Imagine a world where residential tenants never had to pay a security deposit. As a landlord, you'd bear the cost of renovating the property and making it ready for the next tenant. This would make investing in rental property less attractive.
Thankfully, due to security deposit laws, landlords are within their rights to ask tenants to pay up a deposit, which is separate from the initial rent, before moving into the property.
However, there are many regulations surrounding security deposits that landlords must know about. Keep reading for expert insight.
Security Deposit Limits
The law allows landlords to collect a security deposit, but that doesn't mean you can ask for any amount. In most states, there's a limit that's built into the law.
In Alabama, for example, the limit is equal to one month's rent. So, if you're charging $1,500 a month, your tenant shouldn't deposit more than that as security. However, there are exceptions, such as when a tenant lives with a pet that isn't a service animal.
It's your responsibility to research your state's laws and establish what the limit is, as well as if there are any exceptions. If there aren't any limits, as is the case in about 20 states, there are best practices for setting the security deposit amount.
You also need to be familiar with the consequences of violating security deposit limit laws.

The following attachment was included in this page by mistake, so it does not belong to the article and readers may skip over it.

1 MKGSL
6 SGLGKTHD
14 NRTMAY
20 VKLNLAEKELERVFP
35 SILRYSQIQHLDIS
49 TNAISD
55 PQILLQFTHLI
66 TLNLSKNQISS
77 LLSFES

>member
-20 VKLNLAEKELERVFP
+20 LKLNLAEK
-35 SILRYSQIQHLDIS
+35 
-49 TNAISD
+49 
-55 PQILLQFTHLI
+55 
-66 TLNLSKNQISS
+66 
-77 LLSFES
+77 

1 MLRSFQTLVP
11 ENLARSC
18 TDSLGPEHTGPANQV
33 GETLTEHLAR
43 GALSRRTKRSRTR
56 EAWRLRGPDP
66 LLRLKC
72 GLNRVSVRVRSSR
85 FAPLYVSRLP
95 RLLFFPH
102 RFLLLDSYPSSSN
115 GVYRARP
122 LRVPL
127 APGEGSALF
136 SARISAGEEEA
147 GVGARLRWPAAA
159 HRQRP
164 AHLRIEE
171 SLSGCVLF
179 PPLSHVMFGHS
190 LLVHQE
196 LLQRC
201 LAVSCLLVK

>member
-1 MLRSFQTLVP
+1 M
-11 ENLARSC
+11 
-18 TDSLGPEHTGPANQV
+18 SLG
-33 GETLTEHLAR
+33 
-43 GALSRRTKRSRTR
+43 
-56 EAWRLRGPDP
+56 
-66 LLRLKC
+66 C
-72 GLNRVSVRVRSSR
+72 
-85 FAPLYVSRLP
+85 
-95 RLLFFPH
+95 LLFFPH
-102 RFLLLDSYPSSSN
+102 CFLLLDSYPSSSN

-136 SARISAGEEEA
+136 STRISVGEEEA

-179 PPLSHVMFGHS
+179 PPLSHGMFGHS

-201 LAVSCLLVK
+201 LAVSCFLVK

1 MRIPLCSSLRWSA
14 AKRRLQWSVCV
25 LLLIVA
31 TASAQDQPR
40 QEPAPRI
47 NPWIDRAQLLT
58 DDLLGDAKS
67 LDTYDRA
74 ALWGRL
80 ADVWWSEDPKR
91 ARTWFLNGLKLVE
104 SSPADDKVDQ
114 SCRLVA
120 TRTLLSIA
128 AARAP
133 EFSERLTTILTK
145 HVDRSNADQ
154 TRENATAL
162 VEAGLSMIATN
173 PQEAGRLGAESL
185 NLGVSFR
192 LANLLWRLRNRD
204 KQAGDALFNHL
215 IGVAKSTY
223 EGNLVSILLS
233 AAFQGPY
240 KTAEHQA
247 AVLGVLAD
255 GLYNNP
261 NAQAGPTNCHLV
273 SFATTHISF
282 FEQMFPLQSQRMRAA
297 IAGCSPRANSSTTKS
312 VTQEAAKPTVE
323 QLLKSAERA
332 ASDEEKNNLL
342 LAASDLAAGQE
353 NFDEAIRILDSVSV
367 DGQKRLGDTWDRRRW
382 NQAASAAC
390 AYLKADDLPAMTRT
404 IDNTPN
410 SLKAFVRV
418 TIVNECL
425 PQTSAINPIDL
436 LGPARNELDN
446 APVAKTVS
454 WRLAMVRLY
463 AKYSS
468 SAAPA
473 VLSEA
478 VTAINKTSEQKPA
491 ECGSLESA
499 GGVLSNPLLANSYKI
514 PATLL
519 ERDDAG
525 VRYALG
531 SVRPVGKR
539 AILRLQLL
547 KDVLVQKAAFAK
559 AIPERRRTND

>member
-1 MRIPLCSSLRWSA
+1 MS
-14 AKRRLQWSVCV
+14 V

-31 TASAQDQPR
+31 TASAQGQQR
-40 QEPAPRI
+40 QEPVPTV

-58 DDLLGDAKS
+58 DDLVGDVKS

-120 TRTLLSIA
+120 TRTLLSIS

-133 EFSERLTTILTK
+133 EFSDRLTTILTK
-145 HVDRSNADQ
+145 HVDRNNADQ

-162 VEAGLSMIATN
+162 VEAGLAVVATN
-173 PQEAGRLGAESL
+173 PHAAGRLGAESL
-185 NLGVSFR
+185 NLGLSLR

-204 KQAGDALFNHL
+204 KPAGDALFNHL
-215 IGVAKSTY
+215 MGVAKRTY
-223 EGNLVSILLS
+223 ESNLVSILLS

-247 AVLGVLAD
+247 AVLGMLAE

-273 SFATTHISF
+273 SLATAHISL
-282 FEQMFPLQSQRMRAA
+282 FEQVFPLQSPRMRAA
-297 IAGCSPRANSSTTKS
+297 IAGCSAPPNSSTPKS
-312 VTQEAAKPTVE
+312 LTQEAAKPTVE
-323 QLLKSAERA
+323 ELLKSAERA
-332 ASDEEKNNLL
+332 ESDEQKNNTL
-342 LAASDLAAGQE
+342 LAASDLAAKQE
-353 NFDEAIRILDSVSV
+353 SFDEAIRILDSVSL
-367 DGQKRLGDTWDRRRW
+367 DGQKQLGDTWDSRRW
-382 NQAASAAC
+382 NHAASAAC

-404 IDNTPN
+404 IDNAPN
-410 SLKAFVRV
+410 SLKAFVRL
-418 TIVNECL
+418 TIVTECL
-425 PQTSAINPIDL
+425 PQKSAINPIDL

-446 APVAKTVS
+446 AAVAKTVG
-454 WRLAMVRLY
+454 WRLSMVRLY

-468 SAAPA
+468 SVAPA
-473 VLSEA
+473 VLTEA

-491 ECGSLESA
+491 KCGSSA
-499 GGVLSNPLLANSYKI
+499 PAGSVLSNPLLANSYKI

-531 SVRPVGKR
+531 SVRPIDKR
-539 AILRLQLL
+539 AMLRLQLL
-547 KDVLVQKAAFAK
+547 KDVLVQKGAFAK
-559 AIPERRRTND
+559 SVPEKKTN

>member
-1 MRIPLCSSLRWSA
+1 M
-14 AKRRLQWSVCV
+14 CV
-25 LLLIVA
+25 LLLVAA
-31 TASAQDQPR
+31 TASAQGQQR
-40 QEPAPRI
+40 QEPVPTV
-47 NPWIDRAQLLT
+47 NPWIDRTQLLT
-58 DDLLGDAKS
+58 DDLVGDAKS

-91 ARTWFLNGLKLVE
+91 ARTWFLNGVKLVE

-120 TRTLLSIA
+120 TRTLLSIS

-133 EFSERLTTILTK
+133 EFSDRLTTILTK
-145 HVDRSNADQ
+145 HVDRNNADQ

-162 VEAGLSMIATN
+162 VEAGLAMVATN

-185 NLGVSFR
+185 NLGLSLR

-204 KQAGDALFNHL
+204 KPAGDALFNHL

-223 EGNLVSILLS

Security Deposit Management
Think about this: you have 10 rental units, each attracting a security deposit of $1,500. Fully occupied, you'll have a whopping $15,000 of cash that doesn't have immediate use.
Why not use the money for personal needs, such as a vacation? Well, that would not only be financially imprudent but also an offense. You shouldn't use the security deposit money to settle personal expenses.
Some states require landlords to deposit the money into interest-yielding accounts and pay out the interest to the tenants. Others have no specific laws, but in general, the money should be banked in a separate account and left alone until when needed.
Utilization of Security Deposit
The principle behind security deposits is simple: to reimburse the landlord in case of property damage or non-payment of rent.
However, not every kind of property damage qualifies. Normal wear and tear, for instance, cannot be charged on a tenant's security deposit. Things like faded paint and worn door handles aren't a tenant's responsibility.
Deliberate damage, such as holes in walls, stains on walls, and broken appliances constitute damage to the property and as such, the tenant is liable.
You can also use the security deposit to settle any debt the tenant owes to utility service providers.
Know How to Handle Security Deposits
Handling security deposits prudently is one of the primary responsibilities of a landlord. There are laws and best practices you need to observe, otherwise, you might find yourself in trouble. With this guide, you're now well-informed.
There's a lot on your hands as a landlord, but you can hire a property management firm to handle everything for you. Get in touch with us today!